Dow, S&P 500 Close Lower For Fifth Consecutive Session

Stocks once again failed to sustain an early upward move and came under pressure over the course of the trading day on Friday. With the downturn on the day, the Dow and the S&P 500 closed lower for the fifth consecutive session.

The major averages accelerated to the downside going into the close, ending the day firmly negative. The Dow fell 271.66 points or 0.8 percent to 34,607.72, its lowest closing level in well over a month. The Nasdaq slid 132.76 points or 0.9 percent to 15,115.49 and the S&P 500 dropped 34.70 points or 0.8 percent to 4,458.58.

For the holiday-shortened week, the Dow tumbled by 2.2 percent, while the S&P 500 and the Nasdaq slumped by 1.7 percent and 1.6 percent, respectively.

The initial strength on Wall Street came as traders looked to pick up stocks at somewhat reduced levels following the recent downward trend.

Buying interest waned shortly after the start of trading, however, as traders continued to express concerns about the economic impact of the delta variant.

Traders may also have been wary of buying stocks ahead of the Federal Reserve’s next monetary policy meeting later this month.

The Fed may provide an update on the plans for its asset purchase program, although recent signs of slowing economic momentum could lead the central bank to push back tapering.

In U.S. economic news, the Labor Department released a report showing producer prices increased by slightly more than expected in the month of August.

The Labor Department said its producer price index for final demand climbed by 0.7 percent in August after jumping by 1.0 percent for two straight months. Economists had expected producer prices to increase by 0.6 percent.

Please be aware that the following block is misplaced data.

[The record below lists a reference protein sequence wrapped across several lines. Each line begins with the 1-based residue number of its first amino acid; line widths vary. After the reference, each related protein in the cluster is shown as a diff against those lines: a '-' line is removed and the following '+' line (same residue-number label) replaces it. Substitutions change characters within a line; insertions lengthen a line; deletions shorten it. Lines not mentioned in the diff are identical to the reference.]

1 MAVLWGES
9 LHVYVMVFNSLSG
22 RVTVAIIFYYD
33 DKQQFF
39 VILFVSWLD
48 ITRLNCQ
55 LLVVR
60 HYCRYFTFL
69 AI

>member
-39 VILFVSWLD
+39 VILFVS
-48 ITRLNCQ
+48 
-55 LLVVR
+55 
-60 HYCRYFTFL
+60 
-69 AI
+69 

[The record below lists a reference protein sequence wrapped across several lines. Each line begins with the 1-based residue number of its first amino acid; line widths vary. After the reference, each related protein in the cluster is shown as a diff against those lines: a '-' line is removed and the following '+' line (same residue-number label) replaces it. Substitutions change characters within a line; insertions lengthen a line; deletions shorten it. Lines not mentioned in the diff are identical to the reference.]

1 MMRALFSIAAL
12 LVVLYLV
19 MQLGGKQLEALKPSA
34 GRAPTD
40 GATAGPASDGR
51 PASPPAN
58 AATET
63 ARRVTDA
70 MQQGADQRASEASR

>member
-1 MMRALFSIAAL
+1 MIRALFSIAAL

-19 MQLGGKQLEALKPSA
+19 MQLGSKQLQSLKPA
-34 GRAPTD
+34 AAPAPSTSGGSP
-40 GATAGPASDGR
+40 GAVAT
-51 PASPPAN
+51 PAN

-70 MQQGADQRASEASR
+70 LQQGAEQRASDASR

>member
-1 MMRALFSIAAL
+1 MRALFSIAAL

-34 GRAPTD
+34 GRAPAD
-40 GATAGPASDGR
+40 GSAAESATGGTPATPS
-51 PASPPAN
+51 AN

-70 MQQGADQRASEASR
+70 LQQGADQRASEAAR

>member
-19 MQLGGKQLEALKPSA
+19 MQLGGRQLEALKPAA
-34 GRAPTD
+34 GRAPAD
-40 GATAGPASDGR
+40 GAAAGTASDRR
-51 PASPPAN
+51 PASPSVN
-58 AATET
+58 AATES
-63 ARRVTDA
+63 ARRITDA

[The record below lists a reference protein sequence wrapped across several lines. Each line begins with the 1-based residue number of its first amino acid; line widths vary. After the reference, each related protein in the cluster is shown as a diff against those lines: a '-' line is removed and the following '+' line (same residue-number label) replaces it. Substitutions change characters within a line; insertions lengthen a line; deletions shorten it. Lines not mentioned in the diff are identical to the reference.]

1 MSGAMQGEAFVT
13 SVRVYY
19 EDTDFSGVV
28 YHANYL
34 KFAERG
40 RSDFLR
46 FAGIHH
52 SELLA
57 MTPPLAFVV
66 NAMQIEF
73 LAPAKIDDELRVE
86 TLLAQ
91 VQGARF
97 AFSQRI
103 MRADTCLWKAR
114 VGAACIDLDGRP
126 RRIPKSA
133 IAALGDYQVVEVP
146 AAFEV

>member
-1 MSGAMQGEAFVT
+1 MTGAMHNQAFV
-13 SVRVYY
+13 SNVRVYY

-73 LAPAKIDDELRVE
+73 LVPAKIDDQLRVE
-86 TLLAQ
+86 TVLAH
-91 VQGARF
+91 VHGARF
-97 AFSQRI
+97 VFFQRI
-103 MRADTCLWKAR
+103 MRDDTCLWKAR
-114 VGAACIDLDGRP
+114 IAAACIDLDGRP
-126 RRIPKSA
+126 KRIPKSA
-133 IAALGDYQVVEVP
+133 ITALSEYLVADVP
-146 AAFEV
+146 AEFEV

Excluding prices for food, energy and trade services, core producer prices rose by 0.3 percent in August following a 0.9 percent advance in July. Core prices were expected to rise by 0.4 percent.

Sector News

Tobacco stocks moved sharply lower on the day, dragging the NYSE Arca Tobacco Index down by 3.8 percent. The index continued to give back ground after reaching a nearly three-year closing high on Tuesday.

Substantial weakness also emerged among airline stocks, as reflected by the 3.3 percent slump by the NYSE Arca Airline Index. The nosedive came after the index soared by 2.6 percent on Thursday.

Utilities stocks also came under pressure over the course of the session, resulting in a 1.6 percent drop by the Dow Jones Utilities Average.

Gold, commercial real estate and brokerage stocks also saw notable weakness, while some strength remained visible among semiconductor stocks.

Other Markets

In overseas trading, stock markets across the Asia-Pacific region moved mostly higher during trading on Friday. Japan’s Nikkei 225 Index jumped by 1.3 percent, while Hong Kong’s Hang Seng Index surged up by 1.9 percent.

Meanwhile, the major European markets turned in a mixed performance on the day. While the U.K.’s FTSE 100 Index inched up by 0.1 percent, the German DAX Index edged down by 0.1 percent and the French CAC 40 Index fell by 0.3 percent.

In the bond market, treasuries gave back ground after moving notably higher over the two previous sessions. Subsequently, the yield on the benchmark ten-year note, which moves opposite of its price, climbed 4.2 basis points to 1.341 percent.

Looking Ahead

Next week’s trading may be impacted by some key economic data, including reports on consumer prices, retail sales, industrial production, import and export prices, consumer sentiment and regional manufacturing activity.

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